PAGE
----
On qualifying day at Autodromo do Algarve, Dieter Rencken took the opportunity to enjoy a close-quarters view of the action which remains unavailable to fans, as races remain behind closed doors.
Back in the paddock, Mercedes and Ferrari are at odds over the content of a recent discussion over how F1’s financial rules will be enforced. And for Alfa Romeo, Kimi Raikkonen’s lap one retirement was only the beginning of his woes.
Shortly before midday I grab my (pre-booked) tabard and head trackside, starting at turn four, conveniently situated 200 metres from the media centre. I marvel again at the braking capacity of modern F1 cars as they hurtle towards the hairpin at what seem impossible speeds before their drivers modulate the left pedal through to the apex. Then they rocket up the hill, tails snapping as the rear wheels grapple for grip.
The Red Bulls look most planted, followed by Mercedes and McLaren. Haas drivers Mick Schumacher and Nikita Mazepin struggle the most from turn-in through apex to exit. Although the turn provides only a brief snapshot of relative performances, that’s roughly how it pans out – give or take the odd lap time deletion due to track limits – during the later white-knuckle hour.
From turn four I walk up the hill to turn eight, which provides marvellous views of cars cresting the previous brow, seemingly poised for take-off. I’m reminded of photos of the Nürburgring’s Flugplatz, where Manfred Winkelhock’s March became airborne during a F2 round in 1980 and later ask Pierre Gasly whether his car goes light at that point, to which he replies in the negative. Clearly it appears more dramatic than it is.
After a handful laps I follow the track layout, stopping at each corner for comparisons, and am again amazed at how visible the differences (and engine sounds) are, yet ultimately we’re talking a few tenths of a second per corner between best and tail-ender. TV shots seldom fully convey such tiny variances, which add up to two seconds or more over a lap, nor do they illustrate the full extent of elevation changes. More’s the pity.
After lunch in the circuit canteen – steak and fries with veggies – I hit the mixed zone for catch up chats with various team personnel, mainly following up on items from last Monday’s F1 Commission summit, which appears to have been fairly contentious. While F1 makes much of its (apparent) unity – with the term ‘unanimous agreement’ regularly appearing in media releases – is seems considerable acrimony reigns between teams and their bosses.
Post-qualifying I’m back in the mixed zone, this time to catch drivers who do not have separate team media sessions scheduled. I’m again particularly impressed by Yuki Tsunoda, who handles the tough task of answering hard-nosed media questions with aplomb despite his youth and foreign language obstacles. After his superb debut in Bahrain the realities of F1 have bitten back, and he’s learning fast. Daniel Ricciardo, too, is good value, opening up about his continued struggles after being eliminated in Q1.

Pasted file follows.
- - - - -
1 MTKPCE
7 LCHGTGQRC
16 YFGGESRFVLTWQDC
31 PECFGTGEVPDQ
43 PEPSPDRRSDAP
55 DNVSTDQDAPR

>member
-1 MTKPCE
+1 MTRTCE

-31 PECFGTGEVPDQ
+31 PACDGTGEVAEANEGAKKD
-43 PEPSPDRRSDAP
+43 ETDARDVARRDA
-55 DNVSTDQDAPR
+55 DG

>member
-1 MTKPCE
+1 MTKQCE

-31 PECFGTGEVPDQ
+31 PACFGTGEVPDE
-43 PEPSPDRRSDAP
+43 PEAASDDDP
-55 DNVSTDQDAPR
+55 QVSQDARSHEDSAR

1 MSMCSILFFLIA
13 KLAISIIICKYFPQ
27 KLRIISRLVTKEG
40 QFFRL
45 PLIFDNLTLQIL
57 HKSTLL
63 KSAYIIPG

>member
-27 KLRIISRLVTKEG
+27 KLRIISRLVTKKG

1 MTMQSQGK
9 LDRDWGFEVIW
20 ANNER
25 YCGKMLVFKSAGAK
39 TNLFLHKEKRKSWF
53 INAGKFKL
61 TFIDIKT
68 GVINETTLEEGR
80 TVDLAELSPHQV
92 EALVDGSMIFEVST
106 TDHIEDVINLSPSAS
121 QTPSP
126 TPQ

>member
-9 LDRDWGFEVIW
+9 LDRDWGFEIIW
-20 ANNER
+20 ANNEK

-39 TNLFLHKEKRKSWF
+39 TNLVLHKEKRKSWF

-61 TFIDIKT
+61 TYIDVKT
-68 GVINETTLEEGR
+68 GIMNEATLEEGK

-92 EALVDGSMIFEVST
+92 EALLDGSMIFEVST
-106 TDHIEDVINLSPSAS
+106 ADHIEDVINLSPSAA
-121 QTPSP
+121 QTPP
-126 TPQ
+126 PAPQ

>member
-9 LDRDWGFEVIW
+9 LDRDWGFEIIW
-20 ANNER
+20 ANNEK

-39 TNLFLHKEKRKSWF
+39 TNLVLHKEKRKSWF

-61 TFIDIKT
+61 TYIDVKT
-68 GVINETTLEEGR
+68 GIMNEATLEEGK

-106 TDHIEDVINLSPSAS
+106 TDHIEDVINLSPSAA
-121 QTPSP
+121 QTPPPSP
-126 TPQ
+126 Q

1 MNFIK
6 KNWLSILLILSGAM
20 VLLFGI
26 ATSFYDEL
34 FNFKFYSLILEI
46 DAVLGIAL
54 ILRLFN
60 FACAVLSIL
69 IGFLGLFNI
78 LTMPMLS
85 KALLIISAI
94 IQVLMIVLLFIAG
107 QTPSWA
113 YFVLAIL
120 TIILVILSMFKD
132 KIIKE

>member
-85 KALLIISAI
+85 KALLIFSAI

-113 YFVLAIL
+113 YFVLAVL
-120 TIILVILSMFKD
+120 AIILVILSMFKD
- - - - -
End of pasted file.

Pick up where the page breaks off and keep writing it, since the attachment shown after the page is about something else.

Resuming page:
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Having quoted Mercedes boss Toto Wolff’s comments made during his Saturday media session I’m called by Ferrari who wish to set their side of the record straight, and we in turn report Mattia Binotto’s version. These later draw a rebuff from Wolff, and in his post-race session Binotto reiterates his stance. It seems this tiff will run a while.
The other pre-race excitement is Alfa Romeo’s review hearing. We’re amazed at a) the paperwork involved in convening the re-opened the case – Kimi Raikkonen was penalised in Imola over what his team views as conflicting regulations – and length of time it took to reach the (unchanged) verdict, eventually handed down two hours after the race despite the hearing staring before noon. Things need to be done thoroughly, but still…
On a thoroughly miserable weekend for the veteran driver, Raikkonen’s 332nd race ends when he tags his team mate at the start of lap two.
The manner in which drivers conduct themselves post-race sessions provides perfect character case studies for psychologists: all the highs and lows of competing at this level are laid bare as drivers provide reasons as to why the won or lost or crashed, with the performance of a team mates drawing comparison benchmarks. Over time one recognises the same-old, same-old reasons provided whenever drivers are beaten by team mates.
After the last of the sessions – Ferrari’s at 7pm – I head for the car park and my 70-kilometre drive to a B&B for two nights en route to Lisbon and a flight to Barcelona on Wednesday. As outlined in my previous diary edition, the Portuguese government relaxed restrictions across the country save in eight regions, including Portimao. As luck has it, my (pre-booked) accommodation lies outside of these, so I can enjoy the pleasure of dining in open restaurants until I depart for this weekend’s race.
Chat again from Spain. Take care until then and stay safe.
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